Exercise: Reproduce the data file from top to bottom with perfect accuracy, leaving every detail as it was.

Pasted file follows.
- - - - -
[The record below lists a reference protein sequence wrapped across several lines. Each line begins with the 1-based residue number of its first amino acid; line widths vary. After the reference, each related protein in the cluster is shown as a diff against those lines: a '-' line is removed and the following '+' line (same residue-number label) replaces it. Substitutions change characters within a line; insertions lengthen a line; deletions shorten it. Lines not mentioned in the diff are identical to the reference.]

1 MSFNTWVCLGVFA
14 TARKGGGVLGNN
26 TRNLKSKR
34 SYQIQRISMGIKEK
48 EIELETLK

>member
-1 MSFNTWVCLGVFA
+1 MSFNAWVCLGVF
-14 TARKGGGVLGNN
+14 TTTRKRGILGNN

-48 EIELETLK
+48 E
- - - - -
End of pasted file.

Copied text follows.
[The record below lists a reference protein sequence wrapped across several lines. Each line begins with the 1-based residue number of its first amino acid; line widths vary. After the reference, each related protein in the cluster is shown as a diff against those lines: a '-' line is removed and the following '+' line (same residue-number label) replaces it. Substitutions change characters within a line; insertions lengthen a line; deletions shorten it. Lines not mentioned in the diff are identical to the reference.]

1 MSFNTWVCLGVFA
14 TARKGGGVLGNN
26 TRNLKSKR
34 SYQIQRISMGIKEK
48 EIELETLK

>member
-1 MSFNTWVCLGVFA
+1 MSFNAWVCLGVF
-14 TARKGGGVLGNN
+14 TTTRKRGILGNN

-48 EIELETLK
+48 E